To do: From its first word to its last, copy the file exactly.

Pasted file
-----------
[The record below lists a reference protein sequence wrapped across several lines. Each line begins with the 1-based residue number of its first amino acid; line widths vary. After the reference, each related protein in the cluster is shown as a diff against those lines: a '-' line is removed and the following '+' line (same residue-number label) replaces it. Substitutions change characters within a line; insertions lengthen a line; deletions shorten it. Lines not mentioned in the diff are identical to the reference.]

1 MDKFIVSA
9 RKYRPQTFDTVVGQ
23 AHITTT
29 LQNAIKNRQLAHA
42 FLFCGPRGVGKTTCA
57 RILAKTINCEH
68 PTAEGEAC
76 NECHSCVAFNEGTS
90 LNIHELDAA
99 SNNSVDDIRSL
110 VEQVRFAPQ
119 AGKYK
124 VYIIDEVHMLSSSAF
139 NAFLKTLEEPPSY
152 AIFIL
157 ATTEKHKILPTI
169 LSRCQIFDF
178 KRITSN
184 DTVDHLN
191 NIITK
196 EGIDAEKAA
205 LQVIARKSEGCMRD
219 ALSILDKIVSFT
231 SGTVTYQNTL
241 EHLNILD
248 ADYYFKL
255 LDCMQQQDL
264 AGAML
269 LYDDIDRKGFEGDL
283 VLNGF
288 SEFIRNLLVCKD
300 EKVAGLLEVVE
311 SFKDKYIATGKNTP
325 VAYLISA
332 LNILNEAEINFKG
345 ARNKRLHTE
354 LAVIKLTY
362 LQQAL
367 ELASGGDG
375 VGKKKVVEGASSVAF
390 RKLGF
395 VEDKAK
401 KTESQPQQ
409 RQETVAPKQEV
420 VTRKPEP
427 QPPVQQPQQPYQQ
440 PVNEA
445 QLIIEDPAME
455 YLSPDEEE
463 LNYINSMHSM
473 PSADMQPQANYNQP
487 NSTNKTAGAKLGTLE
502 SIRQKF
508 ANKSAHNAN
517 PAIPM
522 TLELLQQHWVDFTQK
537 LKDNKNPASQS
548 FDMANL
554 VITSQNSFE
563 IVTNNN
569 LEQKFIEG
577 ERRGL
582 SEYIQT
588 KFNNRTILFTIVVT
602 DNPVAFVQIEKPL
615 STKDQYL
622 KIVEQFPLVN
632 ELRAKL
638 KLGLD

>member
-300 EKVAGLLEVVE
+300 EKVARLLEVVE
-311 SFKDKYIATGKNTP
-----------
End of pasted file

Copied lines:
[The record below lists a reference protein sequence wrapped across several lines. Each line begins with the 1-based residue number of its first amino acid; line widths vary. After the reference, each related protein in the cluster is shown as a diff against those lines: a '-' line is removed and the following '+' line (same residue-number label) replaces it. Substitutions change characters within a line; insertions lengthen a line; deletions shorten it. Lines not mentioned in the diff are identical to the reference.]

1 MDKFIVSA
9 RKYRPQTFDTVVGQ
23 AHITTT
29 LQNAIKNRQLAHA
42 FLFCGPRGVGKTTCA
57 RILAKTINCEH
68 PTAEGEAC
76 NECHSCVAFNEGTS
90 LNIHELDAA
99 SNNSVDDIRSL
110 VEQVRFAPQ
119 AGKYK
124 VYIIDEVHMLSSSAF
139 NAFLKTLEEPPSY
152 AIFIL
157 ATTEKHKILPTI
169 LSRCQIFDF
178 KRITSN
184 DTVDHLN
191 NIITK
196 EGIDAEKAA
205 LQVIARKSEGCMRD
219 ALSILDKIVSFT
231 SGTVTYQNTL
241 EHLNILD
248 ADYYFKL
255 LDCMQQQDL
264 AGAML
269 LYDDIDRKGFEGDL
283 VLNGF
288 SEFIRNLLVCKD
300 EKVAGLLEVVE
311 SFKDKYIATGKNTP
325 VAYLISA
332 LNILNEAEINFKG
345 ARNKRLHTE
354 LAVIKLTY
362 LQQAL
367 ELASGGDG
375 VGKKKVVEGASSVAF
390 RKLGF
395 VEDKAK
401 KTESQPQQ
409 RQETVAPKQEV
420 VTRKPEP
427 QPPVQQPQQPYQQ
440 PVNEA
445 QLIIEDPAME
455 YLSPDEEE
463 LNYINSMHSM
473 PSADMQPQANYNQP
487 NSTNKTAGAKLGTLE
502 SIRQKF
508 ANKSAHNAN
517 PAIPM
522 TLELLQQHWVDFTQK
537 LKDNKNPASQS
548 FDMANL
554 VITSQNSFE
563 IVTNNN
569 LEQKFIEG
577 ERRGL
582 SEYIQT
588 KFNNRTILFTIVVT
602 DNPVAFVQIEKPL
615 STKDQYL
622 KIVEQFPLVN
632 ELRAKL
638 KLGLD

>member
-300 EKVAGLLEVVE
+300 EKVARLLEVVE
-311 SFKDKYIATGKNTP